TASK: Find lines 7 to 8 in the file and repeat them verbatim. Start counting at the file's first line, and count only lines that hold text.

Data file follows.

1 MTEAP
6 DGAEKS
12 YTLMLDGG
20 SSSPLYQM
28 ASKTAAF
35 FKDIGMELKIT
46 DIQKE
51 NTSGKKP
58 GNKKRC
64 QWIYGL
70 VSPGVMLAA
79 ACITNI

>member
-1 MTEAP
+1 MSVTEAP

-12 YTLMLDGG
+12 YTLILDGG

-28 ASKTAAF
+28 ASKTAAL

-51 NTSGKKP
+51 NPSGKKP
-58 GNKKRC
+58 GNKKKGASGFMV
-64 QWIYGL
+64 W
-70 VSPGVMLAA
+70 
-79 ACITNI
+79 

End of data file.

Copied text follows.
46 DIQKE
51 NTSGKKP